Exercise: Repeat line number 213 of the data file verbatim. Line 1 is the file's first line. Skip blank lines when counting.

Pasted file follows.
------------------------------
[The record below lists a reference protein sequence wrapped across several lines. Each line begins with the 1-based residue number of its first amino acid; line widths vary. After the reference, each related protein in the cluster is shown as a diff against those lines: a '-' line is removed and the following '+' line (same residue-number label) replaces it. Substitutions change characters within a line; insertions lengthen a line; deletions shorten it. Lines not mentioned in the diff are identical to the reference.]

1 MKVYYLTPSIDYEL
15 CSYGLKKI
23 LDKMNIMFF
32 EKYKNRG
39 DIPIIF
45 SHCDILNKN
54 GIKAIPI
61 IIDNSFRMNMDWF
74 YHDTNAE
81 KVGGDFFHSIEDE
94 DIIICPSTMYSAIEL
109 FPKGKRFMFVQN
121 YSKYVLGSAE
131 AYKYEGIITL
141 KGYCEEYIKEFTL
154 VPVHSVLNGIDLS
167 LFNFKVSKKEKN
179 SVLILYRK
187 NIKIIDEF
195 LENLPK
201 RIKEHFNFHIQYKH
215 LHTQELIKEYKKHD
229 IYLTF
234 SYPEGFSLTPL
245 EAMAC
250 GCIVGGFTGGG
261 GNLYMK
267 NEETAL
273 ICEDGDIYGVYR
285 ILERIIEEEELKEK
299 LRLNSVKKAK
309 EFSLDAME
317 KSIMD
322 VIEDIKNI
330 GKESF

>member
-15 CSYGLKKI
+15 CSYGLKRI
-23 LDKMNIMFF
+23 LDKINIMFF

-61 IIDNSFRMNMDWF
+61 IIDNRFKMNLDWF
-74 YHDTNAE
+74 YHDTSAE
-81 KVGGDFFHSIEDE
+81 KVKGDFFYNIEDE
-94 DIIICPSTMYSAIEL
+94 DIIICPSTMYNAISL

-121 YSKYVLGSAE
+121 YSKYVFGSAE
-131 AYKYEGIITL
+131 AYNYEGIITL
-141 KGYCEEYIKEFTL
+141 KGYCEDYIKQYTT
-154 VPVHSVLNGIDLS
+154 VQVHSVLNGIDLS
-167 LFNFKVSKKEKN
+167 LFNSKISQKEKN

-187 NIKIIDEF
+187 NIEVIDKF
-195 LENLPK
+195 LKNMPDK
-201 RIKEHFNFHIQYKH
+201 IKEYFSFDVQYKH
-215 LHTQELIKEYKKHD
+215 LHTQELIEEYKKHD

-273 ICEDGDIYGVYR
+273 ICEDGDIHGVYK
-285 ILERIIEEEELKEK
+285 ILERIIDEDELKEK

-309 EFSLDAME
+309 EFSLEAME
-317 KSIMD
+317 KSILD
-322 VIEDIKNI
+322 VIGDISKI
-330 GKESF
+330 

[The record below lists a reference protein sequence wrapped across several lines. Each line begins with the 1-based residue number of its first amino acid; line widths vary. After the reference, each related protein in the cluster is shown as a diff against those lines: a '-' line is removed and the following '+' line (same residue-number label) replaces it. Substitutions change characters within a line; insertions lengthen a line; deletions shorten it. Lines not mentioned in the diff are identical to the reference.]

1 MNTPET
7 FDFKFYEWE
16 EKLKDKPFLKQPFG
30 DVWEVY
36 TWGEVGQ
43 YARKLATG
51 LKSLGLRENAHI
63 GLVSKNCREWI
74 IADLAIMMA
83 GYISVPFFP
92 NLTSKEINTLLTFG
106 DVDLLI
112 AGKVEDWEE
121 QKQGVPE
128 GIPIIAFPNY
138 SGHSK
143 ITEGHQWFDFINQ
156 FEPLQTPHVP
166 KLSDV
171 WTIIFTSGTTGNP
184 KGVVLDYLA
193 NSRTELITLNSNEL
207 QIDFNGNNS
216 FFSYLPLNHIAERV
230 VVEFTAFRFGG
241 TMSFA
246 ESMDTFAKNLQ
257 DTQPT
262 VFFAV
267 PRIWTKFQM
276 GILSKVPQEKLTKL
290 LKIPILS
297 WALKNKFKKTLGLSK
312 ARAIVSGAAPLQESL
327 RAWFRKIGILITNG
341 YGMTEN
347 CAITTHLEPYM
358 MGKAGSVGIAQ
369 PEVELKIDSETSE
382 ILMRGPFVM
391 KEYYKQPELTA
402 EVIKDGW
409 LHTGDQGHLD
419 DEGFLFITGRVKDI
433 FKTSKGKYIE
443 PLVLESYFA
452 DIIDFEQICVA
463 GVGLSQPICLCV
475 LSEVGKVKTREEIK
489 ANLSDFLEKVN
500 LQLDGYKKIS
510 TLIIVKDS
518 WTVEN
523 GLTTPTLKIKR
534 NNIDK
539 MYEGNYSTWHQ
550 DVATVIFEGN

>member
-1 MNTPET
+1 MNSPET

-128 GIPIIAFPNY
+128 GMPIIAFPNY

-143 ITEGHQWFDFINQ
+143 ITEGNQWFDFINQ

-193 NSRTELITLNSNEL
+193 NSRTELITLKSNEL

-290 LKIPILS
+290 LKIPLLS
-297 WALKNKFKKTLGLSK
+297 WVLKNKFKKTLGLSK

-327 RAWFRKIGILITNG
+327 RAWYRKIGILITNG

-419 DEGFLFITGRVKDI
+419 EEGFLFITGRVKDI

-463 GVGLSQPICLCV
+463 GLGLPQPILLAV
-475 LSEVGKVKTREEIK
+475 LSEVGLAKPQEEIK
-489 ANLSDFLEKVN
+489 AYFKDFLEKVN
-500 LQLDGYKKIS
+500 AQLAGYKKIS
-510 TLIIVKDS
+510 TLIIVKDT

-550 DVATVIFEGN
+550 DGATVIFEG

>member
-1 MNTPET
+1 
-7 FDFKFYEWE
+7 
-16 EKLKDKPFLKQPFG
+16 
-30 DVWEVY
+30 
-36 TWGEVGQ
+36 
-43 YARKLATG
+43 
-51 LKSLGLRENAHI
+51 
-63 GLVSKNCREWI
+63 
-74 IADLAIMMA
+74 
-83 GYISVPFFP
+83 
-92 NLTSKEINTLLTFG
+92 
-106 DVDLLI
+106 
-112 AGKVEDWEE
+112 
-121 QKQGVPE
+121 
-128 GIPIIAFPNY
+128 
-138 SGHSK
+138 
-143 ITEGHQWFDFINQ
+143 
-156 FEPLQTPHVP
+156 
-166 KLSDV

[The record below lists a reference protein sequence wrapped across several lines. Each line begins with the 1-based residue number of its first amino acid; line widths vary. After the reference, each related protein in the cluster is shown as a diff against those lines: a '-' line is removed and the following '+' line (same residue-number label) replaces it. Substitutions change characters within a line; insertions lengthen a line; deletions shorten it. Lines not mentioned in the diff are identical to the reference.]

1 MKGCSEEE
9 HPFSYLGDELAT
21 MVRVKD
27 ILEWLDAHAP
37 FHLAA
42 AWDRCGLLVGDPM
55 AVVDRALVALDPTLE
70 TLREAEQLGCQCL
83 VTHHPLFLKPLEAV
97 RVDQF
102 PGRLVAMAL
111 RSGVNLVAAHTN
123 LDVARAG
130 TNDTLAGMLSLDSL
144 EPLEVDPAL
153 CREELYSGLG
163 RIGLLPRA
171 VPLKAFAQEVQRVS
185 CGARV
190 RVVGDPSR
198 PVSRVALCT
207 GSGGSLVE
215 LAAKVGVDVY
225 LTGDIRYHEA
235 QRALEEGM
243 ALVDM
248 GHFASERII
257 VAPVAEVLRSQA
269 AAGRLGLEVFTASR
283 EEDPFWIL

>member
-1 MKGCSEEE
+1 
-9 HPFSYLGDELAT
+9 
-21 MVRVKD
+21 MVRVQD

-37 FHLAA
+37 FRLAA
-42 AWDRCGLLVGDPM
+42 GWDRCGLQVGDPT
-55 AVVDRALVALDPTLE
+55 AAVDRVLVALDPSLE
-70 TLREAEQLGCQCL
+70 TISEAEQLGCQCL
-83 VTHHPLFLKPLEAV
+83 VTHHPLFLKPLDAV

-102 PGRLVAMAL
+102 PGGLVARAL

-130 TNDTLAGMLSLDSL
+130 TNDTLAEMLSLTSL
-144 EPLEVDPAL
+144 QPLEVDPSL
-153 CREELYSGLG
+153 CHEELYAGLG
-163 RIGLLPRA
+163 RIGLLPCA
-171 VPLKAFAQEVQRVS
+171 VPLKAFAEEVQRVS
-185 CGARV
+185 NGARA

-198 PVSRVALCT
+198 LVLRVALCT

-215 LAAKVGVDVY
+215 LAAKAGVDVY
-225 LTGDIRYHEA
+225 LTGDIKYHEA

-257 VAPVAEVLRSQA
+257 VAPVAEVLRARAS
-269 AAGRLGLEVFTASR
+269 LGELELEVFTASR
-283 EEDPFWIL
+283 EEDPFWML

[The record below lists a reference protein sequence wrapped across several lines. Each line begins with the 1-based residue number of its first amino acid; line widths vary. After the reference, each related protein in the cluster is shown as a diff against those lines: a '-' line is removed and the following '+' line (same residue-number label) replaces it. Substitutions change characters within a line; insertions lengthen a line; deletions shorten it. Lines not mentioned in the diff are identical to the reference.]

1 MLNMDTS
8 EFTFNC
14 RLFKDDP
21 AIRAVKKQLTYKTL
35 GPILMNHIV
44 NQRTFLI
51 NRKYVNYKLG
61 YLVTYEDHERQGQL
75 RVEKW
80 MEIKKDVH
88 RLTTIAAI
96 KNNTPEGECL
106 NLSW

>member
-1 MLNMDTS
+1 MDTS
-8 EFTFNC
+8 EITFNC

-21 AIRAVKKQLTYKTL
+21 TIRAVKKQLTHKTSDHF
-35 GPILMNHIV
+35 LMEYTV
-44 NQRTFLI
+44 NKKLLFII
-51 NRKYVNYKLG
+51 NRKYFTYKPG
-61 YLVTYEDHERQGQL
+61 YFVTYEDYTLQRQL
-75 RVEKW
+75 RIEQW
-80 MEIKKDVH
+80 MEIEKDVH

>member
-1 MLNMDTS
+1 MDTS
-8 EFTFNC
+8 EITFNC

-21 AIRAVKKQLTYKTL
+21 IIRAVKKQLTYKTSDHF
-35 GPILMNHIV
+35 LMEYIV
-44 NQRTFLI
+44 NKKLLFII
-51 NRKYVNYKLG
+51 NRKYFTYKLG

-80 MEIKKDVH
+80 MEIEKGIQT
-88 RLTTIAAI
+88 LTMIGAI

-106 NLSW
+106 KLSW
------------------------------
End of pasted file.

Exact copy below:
70 TLREAEQLGCQCL